CLIP4: Hybrid inductive machine learning algorithm that generates inequality rules
, 2004
"... The paper describes a hybrid inductive machine learning algorithm called CLIP4. The algorithm first partitions data into subsets using a tree structure and then generates production rules only from subsets stored at the leaf nodes. The unique feature of the algorithm is generation of rules that invo ..."
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Cited by 2 (1 self)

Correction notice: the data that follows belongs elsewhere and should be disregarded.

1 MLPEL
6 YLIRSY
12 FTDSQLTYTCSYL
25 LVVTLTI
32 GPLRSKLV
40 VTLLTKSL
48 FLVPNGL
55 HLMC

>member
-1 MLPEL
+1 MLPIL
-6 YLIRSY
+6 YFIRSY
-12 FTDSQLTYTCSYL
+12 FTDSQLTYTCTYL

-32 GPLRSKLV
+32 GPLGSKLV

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The paper describes a hybrid inductive machine learning algorithm called CLIP4. The algorithm first partitions data into subsets using a tree structure and then generates production rules only from subsets stored at the leaf nodes. The unique feature of the algorithm is generation of rules that involve inequalities. The algorithm works with the data that have large number of examples and attributes, can cope with noisy data, and can use numerical, nominal, continuous, and missingvalue attributes. The algorithm's flexibility and e#ciency are shown on several wellknown benchmarking data sets, and the results are compared with other machine learning algorithms. The benchmarking results in each instance show the CLIP4's accuracy, CPU time, and rule complexity. CLIP4 has builtin features like tree pruning, methods for partitioning the data (for data with large number of examples and attributes, and for data containing noise), dataindependent mechanism for dealing with missing values, genetic operators to improve accuracy on small data, and the discretization schemes. CLIP4 generates model of data that consists of wellgeneralized rules, and ranks attributes and selectors that can be used for feature selection.